The U.S. Securities and Exchange Commission on Thursday accused a senior Nelson Mullins Riley & Scarborough partner, Robert Crowe, of playing a key role in an illegal “pay-to-play” scheme aimed at helping State Street Bank and Trust Co. secure public pension contracts in Ohio.
While State Street agreed to pay $12 million to settle the agency’s claims, the SEC on Thursday filed a civil complaint in Ohio federal court against Crowe, a Boston and Washington, D.C.-based co-chair of Nelson Mullins’ government affairs practice.
The SEC alleges that the former head of State Street’s public funds group, Vincent DeBaggis, entered into an illicit agreement in early 2010 with Amer Ahmad, who was then Ohio’s deputy state treasurer. Under the alleged agreement, DeBaggis provided cash payments and campaign funds to Ahmad in exchange for lucrative public pension fund contracts.
According to the SEC’s complaint, Crowe served a “conduit” for State Street’s allegedly corrupt payments.
“Pay-to-play schemes are intolerable, and lobbyists and their clients should understand that the SEC will be aggressive in holding participants accountable,” David Glockner, director of the SEC’s Chicago office, said in a statement.
Both State Street and DeBaggis, who no longer works at the bank, reached settlements with the SEC. State Street, represented at the SEC by William McLucas of Wilmer Cutler Pickering Hale and Dorr, agreed to shell out $12 million but did not admit to the SEC’s allegations. DeBaggis, defended by Perkins Coie’s Pravin Rao, agreed to pay a little more than $274,200 in penalties, disgorgement and prejudgment interest.
In a statement provided to The Am Law Daily on Thursday, Nelson Mullins general counsel James Gray Jr. said the firm was disappointed that Crowe—who has not settled with the SEC—was implicated in the agency’s case, but cautioned against jumping to any conclusions about the SEC’s allegations.
“We have no information regarding his response to the allegations, nor would it be proper to comment on his defense to these charges,” Gray said in the statement. “It is important to remember that the complaint filed by the Securities and Exchange Commission contains allegations against Mr. Crowe that have not yet been proven in court.”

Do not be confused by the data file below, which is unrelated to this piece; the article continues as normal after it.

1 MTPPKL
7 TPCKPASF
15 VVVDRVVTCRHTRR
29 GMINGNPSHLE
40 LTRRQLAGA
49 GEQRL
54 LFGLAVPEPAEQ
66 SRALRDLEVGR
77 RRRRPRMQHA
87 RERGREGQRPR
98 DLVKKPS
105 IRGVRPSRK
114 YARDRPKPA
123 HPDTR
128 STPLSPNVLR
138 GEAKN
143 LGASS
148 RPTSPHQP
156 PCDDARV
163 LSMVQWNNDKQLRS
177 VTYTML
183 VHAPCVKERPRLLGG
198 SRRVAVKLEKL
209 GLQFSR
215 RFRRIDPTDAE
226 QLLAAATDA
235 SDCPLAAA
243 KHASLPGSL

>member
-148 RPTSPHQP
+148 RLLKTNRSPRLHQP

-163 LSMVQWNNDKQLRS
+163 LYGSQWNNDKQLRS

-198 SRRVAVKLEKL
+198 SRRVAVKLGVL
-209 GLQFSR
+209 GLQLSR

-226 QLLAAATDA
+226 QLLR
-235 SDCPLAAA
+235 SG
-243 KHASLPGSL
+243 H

Crowe’s outside defense lawyer, Arthur McMahon III of Taft Stettinius & Hollister, said that he had advised his client not to publicly comment. McMahon said he’s confident that Crowe will be “vindicated in due course” and expressed regret that his client would have to defend himself “in a case that the SEC has no basis for bringing.”
“The SEC’s allegations regarding Mr. Crowe are patently untrue,” said McMahon. “Moreover, nothing the SEC has alleged would constitute securities fraud, a breach of the SEC’s pay-to-play rules or a violation of any other rule the SEC has authority to enforce.”
In its complaint, the SEC alleges that Ahmad, the former Ohio deputy treasurer, had demanded campaign contributions to the state treasurer’s election campaign from State Street, violating an Ohio state law that prohibits corporate political donations.
The SEC claims that Crowe—an experienced political fundraiser who previously served as the Democratic National Committee’s co-chairman for finance—became involved under pressure from DeBaggis, who allegedly saw the campaign donations demanded by Ahmad as the surest route to securing the public pension contracts for State Street. According to the SEC, Crowe filtered at least $16,000 worth of campaign funds through his own personal bank account.
State Street said in a statement on Thursday that it fully cooperated with the SEC’s investigation and that the agency’s allegations involve conduct that DeBaggis never discussed with other company management while he still worked at the bank. “Upon learning of the conduct, this employee was removed from the servicing of public plans and was ultimately terminated,” a State Street spokeswoman said.
The SEC’s complaint notes that Crowe counted State Street as a client from 1993 until 2011, when the bank terminated its relationship with the Nelson Mullins partner. Crowe joined Nelson Mullins in 2009 from the now-defunct law firm WolfBlock, where he served as CEO of the firm’s government relations arm, WolfBlock Public Strategies. He later featured in litigation stemming from WolfBlock’s demise, opposing the firm’s attempts to claw back income distributed to partners before it went bust.